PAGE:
Source: Flickr, atomicules
Five years ago today, investigative reporter Daphne Caruana Galizia was brutally assassinated in a car bomb attack in Malta. Our thoughts are with her family, friends and colleagues. Together with them, we continue to fight for justice.
It is deeply saddening that we have issued a similar statement every year since Caruana Galizia’s murder. Today should be a day to remember and celebrate her fearless journalism, the far-reaching impact of her incisive writing on financial crime, abuses of power and deep-seated corruption, and her unwavering commitment to uncovering the truth and serving the public’s right to information.
Instead, we must yet again note that progress in criminal investigations and prosecutions has been minimal and intolerably slow. Impunity serves to embolden those who use violence to silence critical journalism and it ends only when all those responsible for the heinous murder have been prosecuted to the full extent of the law: the assassins, intermediaries and the mastermind must be brought to justice without further delay.
Similarly, we must point out the unacceptable lack of implementation of the recommendations made by the landmark Public Inquiry into Caruana Galizia’s assassination and the exclusion of structured public consultation, including with our organisations, on proposed legal amendments relating to the safety of journalists and SLAPPs, which in the latter case fail to meet international standards. The process provides a historic opportunity for the Government of Malta to implement its obligations under international and European legal and policy frameworks to create an enabling environment for journalism and to protect journalists.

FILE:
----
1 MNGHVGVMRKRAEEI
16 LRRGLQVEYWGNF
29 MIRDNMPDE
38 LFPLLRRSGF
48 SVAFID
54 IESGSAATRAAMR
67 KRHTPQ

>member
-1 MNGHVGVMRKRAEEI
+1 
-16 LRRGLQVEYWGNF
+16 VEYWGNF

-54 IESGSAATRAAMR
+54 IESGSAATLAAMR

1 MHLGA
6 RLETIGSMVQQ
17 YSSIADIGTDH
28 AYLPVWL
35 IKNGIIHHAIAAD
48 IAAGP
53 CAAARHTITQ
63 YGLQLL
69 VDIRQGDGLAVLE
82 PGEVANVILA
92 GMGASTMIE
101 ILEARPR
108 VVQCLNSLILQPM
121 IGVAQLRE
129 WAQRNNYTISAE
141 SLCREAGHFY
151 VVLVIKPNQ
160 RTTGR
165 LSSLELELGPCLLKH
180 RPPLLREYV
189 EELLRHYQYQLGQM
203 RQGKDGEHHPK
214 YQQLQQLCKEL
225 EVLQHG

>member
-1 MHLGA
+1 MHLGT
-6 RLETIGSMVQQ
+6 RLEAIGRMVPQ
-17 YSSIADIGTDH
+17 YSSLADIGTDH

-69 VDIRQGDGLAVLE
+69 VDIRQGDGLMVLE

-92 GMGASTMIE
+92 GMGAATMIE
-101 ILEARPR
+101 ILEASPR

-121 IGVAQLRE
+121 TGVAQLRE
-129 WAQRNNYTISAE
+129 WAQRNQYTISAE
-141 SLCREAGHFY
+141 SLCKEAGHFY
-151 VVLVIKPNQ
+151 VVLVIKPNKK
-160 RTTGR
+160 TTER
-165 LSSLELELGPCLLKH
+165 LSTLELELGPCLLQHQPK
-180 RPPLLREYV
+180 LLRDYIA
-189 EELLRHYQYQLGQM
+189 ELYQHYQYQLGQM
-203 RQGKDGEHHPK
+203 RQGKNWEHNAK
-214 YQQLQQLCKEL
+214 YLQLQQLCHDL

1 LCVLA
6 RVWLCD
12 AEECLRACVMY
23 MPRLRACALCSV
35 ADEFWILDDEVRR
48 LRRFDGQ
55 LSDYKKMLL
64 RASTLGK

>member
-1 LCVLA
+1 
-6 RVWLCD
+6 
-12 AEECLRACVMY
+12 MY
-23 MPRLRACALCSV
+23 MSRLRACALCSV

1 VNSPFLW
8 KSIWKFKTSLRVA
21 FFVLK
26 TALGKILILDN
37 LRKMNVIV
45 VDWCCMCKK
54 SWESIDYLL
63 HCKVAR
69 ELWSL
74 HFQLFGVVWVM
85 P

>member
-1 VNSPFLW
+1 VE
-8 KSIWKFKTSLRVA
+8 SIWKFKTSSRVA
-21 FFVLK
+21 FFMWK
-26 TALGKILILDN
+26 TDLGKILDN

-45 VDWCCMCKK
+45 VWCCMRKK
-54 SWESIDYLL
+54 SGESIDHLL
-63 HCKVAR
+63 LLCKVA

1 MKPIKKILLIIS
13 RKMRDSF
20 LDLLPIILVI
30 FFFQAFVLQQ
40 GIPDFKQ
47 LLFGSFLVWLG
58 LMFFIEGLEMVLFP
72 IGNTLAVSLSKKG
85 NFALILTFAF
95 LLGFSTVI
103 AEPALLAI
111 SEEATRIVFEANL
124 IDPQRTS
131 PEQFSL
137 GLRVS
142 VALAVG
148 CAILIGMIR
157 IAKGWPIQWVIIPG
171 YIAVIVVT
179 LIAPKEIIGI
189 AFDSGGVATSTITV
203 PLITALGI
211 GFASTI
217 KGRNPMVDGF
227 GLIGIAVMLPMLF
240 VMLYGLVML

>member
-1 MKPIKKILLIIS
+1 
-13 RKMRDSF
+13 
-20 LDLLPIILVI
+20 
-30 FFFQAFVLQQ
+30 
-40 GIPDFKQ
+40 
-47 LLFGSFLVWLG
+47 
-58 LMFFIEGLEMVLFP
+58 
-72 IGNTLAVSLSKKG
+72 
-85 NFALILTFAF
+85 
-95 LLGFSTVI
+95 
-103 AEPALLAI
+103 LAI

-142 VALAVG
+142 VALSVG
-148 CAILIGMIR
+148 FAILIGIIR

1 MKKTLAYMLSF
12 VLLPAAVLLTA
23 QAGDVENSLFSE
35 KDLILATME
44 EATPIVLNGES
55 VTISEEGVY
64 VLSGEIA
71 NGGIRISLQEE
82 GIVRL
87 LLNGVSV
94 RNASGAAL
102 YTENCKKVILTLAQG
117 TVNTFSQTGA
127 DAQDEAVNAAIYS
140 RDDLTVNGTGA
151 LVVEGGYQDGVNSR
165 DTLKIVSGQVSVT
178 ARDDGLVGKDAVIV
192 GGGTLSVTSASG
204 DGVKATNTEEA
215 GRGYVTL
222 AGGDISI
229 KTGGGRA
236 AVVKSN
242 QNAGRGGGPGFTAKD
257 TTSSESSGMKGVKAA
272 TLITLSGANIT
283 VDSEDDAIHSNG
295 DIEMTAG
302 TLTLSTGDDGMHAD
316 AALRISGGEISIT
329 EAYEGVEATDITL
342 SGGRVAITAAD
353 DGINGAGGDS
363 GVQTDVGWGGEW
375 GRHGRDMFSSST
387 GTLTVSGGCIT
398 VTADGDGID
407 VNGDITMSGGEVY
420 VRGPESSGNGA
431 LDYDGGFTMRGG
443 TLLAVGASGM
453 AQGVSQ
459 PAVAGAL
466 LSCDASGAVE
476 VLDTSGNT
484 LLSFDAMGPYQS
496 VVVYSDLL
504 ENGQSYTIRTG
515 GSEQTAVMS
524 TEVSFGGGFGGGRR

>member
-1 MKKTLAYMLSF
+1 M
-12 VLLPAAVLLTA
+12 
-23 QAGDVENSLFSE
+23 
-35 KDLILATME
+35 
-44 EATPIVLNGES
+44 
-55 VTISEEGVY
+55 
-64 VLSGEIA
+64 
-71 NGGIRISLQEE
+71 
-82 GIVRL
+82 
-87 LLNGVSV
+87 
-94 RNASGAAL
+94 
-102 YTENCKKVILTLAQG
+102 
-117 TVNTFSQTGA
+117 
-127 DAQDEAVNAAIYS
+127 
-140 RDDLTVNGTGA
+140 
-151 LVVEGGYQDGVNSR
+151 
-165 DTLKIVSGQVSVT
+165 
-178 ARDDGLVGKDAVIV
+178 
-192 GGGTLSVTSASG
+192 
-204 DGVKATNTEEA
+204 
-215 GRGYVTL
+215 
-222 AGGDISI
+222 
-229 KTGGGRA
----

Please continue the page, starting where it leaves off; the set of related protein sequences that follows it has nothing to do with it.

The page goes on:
The lack of political will to initiate the effective and systemic reform that is needed casts doubt on whether Malta’s political class has drawn any lessons from Caruana Galizia’s assassination. Where is the sense of urgency to fix the rotten power structures and dangerous conditions for journalists who report on them, violently exposed by the blast five years ago?
Access Info Europe
Access to Information Programme (AIP)
ARTICLE 19 Europe
Association of European Journalists-Belgium (AEJ Belgium)
Civic Alliance (CA) Montenegro
Civil Liberties Union for Europe (Liberties)
Committee to Protect Journalists (CPJ)
Corporate Europe Observatory
European Centre for Press and Media Freedom (ECPMF)
European Federation of Journalists (EFJ)
European Integrity Academy – AntiCorruption Youth Greece
Free Press Unlimited (FPU)
Global Forum for Media Development (GFMD)
Index on Censorship
International Federation of Journalists (IFJ)
International Institute for Regional Media and Information (IRMI) Ukraine
International Media Support (IMS)
International Press Institute (IPI)
Irish PEN/PEN na hÉireann
Kosova Democratic Institute
Legal Human Academy
Media Diversity Institute
OBC Transeuropa (OBCT)
Oživení, z.s. (CZ)
Partners Albania for Change and Development
Reporters Without Borders (RSF)
Society of Journalists, Warsaw
South East Europe Media Organisation (SEEMO)
Syri i Vizionit
Transparency International EU
Wales PEN Cymru